20th July, the day of the crossing, began with a 4a.m breakfast in Dover Youth Hostel. The camera crew were as bleary eyed as the paddlers. There was great tension at the launch around 7.30am. Here were many, who had never been to sea in anything other than a ferry. We worried for them as they hung poised, waiting for clearance from Mike Oram, head of the safety boat entourage, to exit through the harbour mouth. There was no question they would be safe enough, with four escort boats to hand, but with big tides running that day, and the threat of a sea breeze in the air, it would be more of a challenge than anything they could have encountered in Liverpool docks, where the bulk of training had taken place.

'There's one gone in' the skipper of our boat said, casually, just one hour out. Dan jumped to his camera in disbelief. The scene looked rather spectacular: eighteen figures clinging around the sinking canoe; a red inflatable speeding towards them; one of the bigger escort boats taking up station ready to haul bodies aboard; and a flurry of voices crackling over ships radios. I did a 'piece to camera', describing the atmosphere. This kind of occurrence might be considered a gift for film makers, but by now we felt so inextricably involved with the effort, that we couldn't bear the thought that they might have to call the whole thing off after just four miles. But as the team coach, Dave Bangs, had said before leaving the beach: 'It will take a tidal wave to stop us now', and so after half an hour of bailing, his voice was to be heard across the waves once more: 'Ready!..Attention!...Go!...One!...Two!...One!....Two!..'.and 'Amathus 2' thrust ahead - albeit in the wrong direction.

'We get this with the swimmers.', the skipper explained, pushing on the throttle to take up pursuit. 'They forget that speed's no good if you don't hold the course'. Giant hulks of steel rose on the horizon as we got into the thick of the congested Channel shipping lanes. The support vessels herded the dragon boats in tight formation as we negotiated a passage between the tankers. The jopple got worse. The paddlers got sea sick. Rests became more frequent, and bodies were juggled, reserve paddlers substituted till there was nobody fresh. 'It's hard to get them actually being sick', Dan complained from behind a lens, 'and they don't seem too keen to talk about it on camera.'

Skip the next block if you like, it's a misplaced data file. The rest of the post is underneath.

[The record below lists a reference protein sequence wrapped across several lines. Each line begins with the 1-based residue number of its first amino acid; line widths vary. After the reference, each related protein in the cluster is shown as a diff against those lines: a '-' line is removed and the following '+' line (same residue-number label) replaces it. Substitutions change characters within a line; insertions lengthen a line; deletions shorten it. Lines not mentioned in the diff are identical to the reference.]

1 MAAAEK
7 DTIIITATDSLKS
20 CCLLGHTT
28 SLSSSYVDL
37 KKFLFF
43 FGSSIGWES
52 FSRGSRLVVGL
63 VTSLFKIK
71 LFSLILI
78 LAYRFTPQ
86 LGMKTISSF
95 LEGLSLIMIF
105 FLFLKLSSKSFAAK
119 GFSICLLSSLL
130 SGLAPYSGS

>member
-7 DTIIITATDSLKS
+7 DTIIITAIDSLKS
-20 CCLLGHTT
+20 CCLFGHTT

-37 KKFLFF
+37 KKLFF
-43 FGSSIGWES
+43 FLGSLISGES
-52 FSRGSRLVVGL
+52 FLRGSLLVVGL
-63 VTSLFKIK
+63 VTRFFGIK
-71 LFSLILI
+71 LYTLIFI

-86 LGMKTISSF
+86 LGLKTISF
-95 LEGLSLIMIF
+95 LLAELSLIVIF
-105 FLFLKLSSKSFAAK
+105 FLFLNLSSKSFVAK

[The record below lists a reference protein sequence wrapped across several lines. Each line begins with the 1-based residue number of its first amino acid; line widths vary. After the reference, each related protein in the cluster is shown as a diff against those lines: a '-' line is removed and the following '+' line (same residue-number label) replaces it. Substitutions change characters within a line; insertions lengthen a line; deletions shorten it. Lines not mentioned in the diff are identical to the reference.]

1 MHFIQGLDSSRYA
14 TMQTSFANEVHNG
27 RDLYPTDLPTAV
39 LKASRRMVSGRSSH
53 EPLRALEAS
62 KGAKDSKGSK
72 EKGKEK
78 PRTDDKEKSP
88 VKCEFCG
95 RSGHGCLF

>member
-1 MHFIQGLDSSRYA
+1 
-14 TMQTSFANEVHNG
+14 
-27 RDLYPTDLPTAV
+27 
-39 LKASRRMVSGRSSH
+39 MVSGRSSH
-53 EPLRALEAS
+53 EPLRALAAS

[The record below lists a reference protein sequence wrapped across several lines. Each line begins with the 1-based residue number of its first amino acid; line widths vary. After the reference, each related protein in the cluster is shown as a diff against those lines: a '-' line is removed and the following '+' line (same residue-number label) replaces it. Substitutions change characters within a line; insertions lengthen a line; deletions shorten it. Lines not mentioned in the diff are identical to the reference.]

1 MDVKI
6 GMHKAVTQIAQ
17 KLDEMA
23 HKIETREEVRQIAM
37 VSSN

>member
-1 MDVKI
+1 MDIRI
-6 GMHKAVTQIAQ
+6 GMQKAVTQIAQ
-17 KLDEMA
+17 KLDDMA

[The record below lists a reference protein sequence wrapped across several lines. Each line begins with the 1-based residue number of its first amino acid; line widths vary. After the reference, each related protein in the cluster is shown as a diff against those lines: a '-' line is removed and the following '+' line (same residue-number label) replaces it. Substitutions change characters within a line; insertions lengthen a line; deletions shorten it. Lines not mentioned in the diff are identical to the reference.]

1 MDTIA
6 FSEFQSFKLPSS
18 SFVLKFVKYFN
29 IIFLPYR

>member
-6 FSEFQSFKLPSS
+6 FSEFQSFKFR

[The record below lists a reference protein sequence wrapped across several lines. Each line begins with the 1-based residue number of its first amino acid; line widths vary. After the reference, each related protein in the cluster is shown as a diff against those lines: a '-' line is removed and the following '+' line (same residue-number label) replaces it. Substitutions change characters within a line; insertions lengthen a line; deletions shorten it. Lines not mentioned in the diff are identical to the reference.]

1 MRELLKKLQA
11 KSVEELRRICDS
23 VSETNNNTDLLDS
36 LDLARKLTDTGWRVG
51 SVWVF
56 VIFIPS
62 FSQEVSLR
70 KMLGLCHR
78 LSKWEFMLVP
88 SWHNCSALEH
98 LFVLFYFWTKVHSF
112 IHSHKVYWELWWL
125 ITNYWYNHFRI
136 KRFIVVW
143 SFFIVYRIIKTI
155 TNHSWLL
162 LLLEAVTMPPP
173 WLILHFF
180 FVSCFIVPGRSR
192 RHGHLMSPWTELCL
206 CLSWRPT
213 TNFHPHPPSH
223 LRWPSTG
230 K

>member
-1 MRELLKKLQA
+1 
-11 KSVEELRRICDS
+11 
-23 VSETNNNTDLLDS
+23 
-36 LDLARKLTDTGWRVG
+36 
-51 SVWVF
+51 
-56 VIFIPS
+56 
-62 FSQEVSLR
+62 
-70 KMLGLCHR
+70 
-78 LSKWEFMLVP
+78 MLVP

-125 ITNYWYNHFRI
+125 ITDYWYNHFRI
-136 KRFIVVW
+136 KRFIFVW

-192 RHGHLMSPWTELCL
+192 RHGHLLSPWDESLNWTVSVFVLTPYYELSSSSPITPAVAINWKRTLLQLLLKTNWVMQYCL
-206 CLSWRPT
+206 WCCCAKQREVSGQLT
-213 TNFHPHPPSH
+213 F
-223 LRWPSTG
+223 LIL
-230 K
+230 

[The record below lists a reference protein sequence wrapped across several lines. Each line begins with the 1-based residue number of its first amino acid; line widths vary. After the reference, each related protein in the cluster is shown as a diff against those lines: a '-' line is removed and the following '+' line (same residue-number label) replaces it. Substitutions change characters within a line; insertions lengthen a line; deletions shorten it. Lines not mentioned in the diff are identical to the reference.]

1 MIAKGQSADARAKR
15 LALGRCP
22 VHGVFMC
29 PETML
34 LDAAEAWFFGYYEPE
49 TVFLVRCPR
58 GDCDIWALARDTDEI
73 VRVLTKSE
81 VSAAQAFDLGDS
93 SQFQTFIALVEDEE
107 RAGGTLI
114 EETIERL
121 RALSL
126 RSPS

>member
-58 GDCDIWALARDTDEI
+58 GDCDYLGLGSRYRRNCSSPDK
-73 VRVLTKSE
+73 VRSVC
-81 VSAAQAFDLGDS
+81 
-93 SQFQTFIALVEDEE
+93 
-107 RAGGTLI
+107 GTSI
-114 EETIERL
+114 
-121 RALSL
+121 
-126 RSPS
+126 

France appeared and grew obligingly on the horizon. But not quick enough. Tide was pushing them northwest, away from the intended landing at Cape Griz Nes. 'What do you mean it's still 4 miles?', one paddler yelled up at me. 'You said it was 4 miles an hour ago'

By now their utter fatigue was so evident, that it was painful to watch. But at the very last, the lure of the white beach at Sangatte, seemed to muster some enormous reserve in the padddlers. As they approached the surf, one of the support crew sped us towards the waves, and flung us overboard from the inflatable, to swim ashore. It would have been good for the film if the dragon boaters had held back a few moments while we struggled to set up recording gear in the sand. But after seven and a half hours of fight, nothing could have stopped that final charge to the shore.
And then it was as if the dragon boats had exploded, scattering their hysterical cargo in a chaotic mess of tears and champagne and sand.

UAP Insurance, The Main Sponsors

To Oorder a copy of the video send a cheque or postal order for £15.00 (includes postage and packing) made pyable to: D & K Trotter, to:

Dan and Karen Trotter
3 Pierhead Buildings
North Queensferry
KY11 1LA

A Donation from the sale proceeds of each video will go to
Guide Dogs for the Blind